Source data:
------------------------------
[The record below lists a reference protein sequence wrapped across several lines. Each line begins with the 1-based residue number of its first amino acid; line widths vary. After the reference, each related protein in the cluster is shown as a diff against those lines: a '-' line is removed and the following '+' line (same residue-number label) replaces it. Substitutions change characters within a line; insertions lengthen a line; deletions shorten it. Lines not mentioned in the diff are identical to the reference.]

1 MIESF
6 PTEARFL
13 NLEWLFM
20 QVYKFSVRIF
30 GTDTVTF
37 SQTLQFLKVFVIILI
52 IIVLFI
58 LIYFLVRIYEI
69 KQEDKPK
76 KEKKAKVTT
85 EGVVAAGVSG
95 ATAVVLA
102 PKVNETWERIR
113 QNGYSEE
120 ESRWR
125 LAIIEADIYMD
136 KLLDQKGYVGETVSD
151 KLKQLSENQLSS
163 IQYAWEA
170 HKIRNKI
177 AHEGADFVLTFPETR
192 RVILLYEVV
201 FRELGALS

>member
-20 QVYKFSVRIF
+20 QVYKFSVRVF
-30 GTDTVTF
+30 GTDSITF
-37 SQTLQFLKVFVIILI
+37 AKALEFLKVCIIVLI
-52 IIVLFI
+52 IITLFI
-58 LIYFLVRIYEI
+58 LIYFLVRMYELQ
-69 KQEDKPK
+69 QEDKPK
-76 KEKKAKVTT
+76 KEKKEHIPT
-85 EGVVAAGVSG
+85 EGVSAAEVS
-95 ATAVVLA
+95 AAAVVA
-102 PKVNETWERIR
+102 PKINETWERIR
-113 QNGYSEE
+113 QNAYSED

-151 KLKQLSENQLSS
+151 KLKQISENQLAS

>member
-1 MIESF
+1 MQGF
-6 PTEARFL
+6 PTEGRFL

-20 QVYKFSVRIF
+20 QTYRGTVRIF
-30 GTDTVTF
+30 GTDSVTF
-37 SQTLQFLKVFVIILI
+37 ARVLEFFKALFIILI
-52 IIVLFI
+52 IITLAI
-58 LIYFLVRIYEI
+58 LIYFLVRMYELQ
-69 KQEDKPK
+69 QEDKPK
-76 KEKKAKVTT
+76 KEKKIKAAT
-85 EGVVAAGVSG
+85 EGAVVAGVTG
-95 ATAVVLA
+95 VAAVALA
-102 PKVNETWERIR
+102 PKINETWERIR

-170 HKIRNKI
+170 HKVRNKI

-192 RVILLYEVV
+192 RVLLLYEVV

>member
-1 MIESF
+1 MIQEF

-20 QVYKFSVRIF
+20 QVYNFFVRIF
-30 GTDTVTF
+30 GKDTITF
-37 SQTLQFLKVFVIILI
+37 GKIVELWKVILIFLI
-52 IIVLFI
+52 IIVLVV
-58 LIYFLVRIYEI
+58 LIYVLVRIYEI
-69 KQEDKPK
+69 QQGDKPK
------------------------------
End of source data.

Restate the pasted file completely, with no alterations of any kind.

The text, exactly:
[The record below lists a reference protein sequence wrapped across several lines. Each line begins with the 1-based residue number of its first amino acid; line widths vary. After the reference, each related protein in the cluster is shown as a diff against those lines: a '-' line is removed and the following '+' line (same residue-number label) replaces it. Substitutions change characters within a line; insertions lengthen a line; deletions shorten it. Lines not mentioned in the diff are identical to the reference.]

1 MIESF
6 PTEARFL
13 NLEWLFM
20 QVYKFSVRIF
30 GTDTVTF
37 SQTLQFLKVFVIILI
52 IIVLFI
58 LIYFLVRIYEI
69 KQEDKPK
76 KEKKAKVTT
85 EGVVAAGVSG
95 ATAVVLA
102 PKVNETWERIR
113 QNGYSEE
120 ESRWR
125 LAIIEADIYMD
136 KLLDQKGYVGETVSD
151 KLKQLSENQLSS
163 IQYAWEA
170 HKIRNKI
177 AHEGADFVLTFPETR
192 RVILLYEVV
201 FRELGALS

>member
-20 QVYKFSVRIF
+20 QVYKFSVRVF
-30 GTDTVTF
+30 GTDSITF
-37 SQTLQFLKVFVIILI
+37 AKALEFLKVCIIVLI
-52 IIVLFI
+52 IITLFI
-58 LIYFLVRIYEI
+58 LIYFLVRMYELQ
-69 KQEDKPK
+69 QEDKPK
-76 KEKKAKVTT
+76 KEKKEHIPT
-85 EGVVAAGVSG
+85 EGVSAAEVS
-95 ATAVVLA
+95 AAAVVA
-102 PKVNETWERIR
+102 PKINETWERIR
-113 QNGYSEE
+113 QNAYSED

-151 KLKQLSENQLSS
+151 KLKQISENQLAS

>member
-1 MIESF
+1 MQGF
-6 PTEARFL
+6 PTEGRFL

-20 QVYKFSVRIF
+20 QTYRGTVRIF
-30 GTDTVTF
+30 GTDSVTF
-37 SQTLQFLKVFVIILI
+37 ARVLEFFKALFIILI
-52 IIVLFI
+52 IITLAI
-58 LIYFLVRIYEI
+58 LIYFLVRMYELQ
-69 KQEDKPK
+69 QEDKPK
-76 KEKKAKVTT
+76 KEKKIKAAT
-85 EGVVAAGVSG
+85 EGAVVAGVTG
-95 ATAVVLA
+95 VAAVALA
-102 PKVNETWERIR
+102 PKINETWERIR

-170 HKIRNKI
+170 HKVRNKI

-192 RVILLYEVV
+192 RVLLLYEVV

>member
-1 MIESF
+1 MIQEF

-20 QVYKFSVRIF
+20 QVYNFFVRIF
-30 GTDTVTF
+30 GKDTITF
-37 SQTLQFLKVFVIILI
+37 GKIVELWKVILIFLI
-52 IIVLFI
+52 IIVLVV
-58 LIYFLVRIYEI
+58 LIYVLVRIYEI
-69 KQEDKPK
+69 QQGDKPK